The sub-2-hour marathon has been an elusive target for elite runners for decades. Each year, the marathon world record gets closer and closer to that elusive barrier that it seems inevitable to be broken in the near future.
We found a study published in the Journal of Medicine and Science of Sports and Exercise that used previous data trends to estimate when and how likely it is we might see someone run a sub-2 marathon.
This was the first time ever that the world record in the marathon had been broken by over 30 seconds.
Simon Angus, Associate Professor at Monash University, compares the progression of the marathon world record to following developments in technology.
Many factors can lead to a performance gain in both marathon running and technological developments. In the world of marathon running, we have seen modernizations in physical training, nutrition, equipment, and mental training.
Angus used his background in statistical and economic analysis to model the historical progression of the fastest marathons and fit them into a mathematical formula to give insight into what the future of marathon running may hold.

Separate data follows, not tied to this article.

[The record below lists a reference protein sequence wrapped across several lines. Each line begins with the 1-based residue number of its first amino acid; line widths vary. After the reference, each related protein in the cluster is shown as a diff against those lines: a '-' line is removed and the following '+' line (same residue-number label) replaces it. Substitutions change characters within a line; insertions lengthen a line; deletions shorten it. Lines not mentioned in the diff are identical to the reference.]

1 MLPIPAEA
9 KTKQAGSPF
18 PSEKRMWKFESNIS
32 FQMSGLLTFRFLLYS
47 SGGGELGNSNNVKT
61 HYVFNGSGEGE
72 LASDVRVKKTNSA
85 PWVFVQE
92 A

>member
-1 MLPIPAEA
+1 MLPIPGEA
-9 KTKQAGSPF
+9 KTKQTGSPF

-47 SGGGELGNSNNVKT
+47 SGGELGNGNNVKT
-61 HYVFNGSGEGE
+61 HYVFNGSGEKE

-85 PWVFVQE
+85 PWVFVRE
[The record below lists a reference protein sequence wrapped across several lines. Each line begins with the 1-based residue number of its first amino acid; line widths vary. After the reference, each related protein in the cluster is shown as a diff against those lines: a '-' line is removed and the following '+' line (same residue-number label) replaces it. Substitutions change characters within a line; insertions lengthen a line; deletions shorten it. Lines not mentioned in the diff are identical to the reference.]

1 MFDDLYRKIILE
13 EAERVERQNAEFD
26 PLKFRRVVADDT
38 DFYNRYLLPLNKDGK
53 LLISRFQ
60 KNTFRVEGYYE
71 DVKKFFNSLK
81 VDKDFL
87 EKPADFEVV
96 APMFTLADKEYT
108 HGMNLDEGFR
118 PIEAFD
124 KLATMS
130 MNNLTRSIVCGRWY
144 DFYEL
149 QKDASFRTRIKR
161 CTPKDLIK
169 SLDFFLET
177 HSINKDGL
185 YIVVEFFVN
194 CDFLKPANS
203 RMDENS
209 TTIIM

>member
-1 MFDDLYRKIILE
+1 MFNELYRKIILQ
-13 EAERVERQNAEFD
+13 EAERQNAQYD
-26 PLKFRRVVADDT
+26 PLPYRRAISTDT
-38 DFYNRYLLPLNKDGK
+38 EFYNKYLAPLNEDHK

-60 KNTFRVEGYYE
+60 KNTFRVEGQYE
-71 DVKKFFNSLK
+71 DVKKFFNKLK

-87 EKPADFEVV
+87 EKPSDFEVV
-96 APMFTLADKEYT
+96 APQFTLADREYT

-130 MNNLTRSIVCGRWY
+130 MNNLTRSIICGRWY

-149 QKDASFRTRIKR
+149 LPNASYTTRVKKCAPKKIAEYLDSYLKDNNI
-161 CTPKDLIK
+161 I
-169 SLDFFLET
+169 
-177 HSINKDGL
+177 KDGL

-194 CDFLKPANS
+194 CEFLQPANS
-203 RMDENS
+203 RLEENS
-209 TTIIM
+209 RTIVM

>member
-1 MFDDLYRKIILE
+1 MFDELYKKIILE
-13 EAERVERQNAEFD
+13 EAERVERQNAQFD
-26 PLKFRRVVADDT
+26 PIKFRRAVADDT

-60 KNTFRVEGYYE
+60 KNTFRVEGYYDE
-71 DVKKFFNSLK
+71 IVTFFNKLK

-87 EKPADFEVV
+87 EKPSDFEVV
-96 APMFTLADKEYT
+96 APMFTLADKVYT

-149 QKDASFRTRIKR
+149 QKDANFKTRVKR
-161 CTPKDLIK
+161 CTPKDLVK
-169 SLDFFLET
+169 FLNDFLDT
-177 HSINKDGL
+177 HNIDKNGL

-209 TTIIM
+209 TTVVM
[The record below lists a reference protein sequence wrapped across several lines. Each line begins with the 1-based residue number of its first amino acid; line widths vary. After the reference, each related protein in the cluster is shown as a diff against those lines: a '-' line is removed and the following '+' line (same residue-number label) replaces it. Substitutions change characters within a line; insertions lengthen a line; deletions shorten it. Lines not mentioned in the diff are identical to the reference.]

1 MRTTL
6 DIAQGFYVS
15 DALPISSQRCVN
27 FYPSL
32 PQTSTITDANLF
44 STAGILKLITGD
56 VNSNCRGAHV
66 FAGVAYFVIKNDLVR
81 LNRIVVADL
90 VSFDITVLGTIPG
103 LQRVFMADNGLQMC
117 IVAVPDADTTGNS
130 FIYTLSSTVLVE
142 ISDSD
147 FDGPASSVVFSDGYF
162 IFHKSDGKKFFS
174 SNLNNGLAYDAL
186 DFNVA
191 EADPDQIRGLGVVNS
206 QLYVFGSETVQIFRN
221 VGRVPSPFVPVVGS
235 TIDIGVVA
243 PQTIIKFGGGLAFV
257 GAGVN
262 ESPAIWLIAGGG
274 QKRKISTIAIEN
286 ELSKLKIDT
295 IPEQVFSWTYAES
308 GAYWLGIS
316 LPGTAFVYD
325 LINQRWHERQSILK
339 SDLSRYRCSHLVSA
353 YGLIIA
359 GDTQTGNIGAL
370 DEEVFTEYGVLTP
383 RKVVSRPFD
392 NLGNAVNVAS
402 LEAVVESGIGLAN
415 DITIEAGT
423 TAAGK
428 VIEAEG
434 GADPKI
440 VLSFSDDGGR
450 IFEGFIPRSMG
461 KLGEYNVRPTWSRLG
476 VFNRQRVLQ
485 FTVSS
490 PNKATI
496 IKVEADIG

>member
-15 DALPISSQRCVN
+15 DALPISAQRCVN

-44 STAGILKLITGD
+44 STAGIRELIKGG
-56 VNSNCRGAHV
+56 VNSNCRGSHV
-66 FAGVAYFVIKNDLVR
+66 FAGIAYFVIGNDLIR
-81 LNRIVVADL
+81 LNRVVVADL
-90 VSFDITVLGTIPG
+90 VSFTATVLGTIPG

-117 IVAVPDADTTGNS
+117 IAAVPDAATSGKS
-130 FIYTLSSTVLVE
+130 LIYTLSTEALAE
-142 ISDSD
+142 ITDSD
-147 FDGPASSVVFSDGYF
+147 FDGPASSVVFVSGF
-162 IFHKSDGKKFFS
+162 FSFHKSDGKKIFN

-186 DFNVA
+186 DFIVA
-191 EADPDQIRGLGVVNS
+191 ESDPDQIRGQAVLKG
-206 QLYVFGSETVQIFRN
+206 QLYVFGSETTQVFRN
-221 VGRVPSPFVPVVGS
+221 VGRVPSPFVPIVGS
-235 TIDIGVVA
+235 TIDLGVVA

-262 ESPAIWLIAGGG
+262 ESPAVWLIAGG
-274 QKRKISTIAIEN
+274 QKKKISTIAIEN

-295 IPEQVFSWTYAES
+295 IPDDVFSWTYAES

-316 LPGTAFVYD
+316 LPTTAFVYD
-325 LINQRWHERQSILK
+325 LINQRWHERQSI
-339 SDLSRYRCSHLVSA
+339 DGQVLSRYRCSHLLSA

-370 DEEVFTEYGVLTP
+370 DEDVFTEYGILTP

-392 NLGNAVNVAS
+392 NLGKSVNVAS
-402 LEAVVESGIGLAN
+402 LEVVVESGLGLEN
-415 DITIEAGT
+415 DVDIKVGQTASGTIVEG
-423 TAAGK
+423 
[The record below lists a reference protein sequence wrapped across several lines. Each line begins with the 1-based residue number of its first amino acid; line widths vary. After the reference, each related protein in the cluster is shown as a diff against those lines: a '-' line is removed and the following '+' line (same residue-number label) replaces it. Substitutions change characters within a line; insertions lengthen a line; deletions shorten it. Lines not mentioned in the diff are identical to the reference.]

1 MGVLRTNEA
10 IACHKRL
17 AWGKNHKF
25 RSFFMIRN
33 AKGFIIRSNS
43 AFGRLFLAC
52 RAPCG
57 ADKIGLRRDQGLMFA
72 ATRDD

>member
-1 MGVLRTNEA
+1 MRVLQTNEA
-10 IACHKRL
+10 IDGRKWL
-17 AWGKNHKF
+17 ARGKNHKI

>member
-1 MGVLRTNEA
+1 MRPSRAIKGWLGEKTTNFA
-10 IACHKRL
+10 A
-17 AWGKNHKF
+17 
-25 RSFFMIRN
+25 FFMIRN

Prior to Kiptum’s breakthrough performance, Angus’ calculations showed a 1 in 10 chance that the two-hour barrier would be broken in May 2032 and a 1 in 4 chance that it would be broken in March 2054.
Based on Angus’ calculations, Kipchoge’s world records set in 2018 and 2022 follow along the 1 in 4 progression almost perfectly.
As a result of Kiptum’s 2:00:35 in Chicago, the 1 in 4 likelihood line for a sub-2-hour marathon went from March 2054 up to March 2027.
The 1 in 10 likelihood line moved up to November 2018.
What this means is that, theoretically, since November 2018, there is a 1 in 10 chance that we will witness a true sub-2-hour marathon.
Angus’ analysis shows us that Kelvin Kiptum has been able to push forward marathon world-record history enough to make it a likely reality that we will witness someone run a sub-2-hour marathon in the next few years.
Not only did Angus put into perspective how likely it is we will see a sub-2 marathon within the next few years, but he also went beyond to see what the fastest time any human may ever run in the marathon.
Angus essentially calculated the limit of human performance.
What his calculations found is that the curve settles around 1:55:40.
This study showed us that in the world of marathon running, it has now become a when, not an if, the sub-2 marathon will happen. In addition, once someone does break that barrier, his analysis suggests, we still have over four minutes before we reach the limit of human performance.
When do you see that sub-2 barrier being broken? Do you think we can quantify the limits of human performance?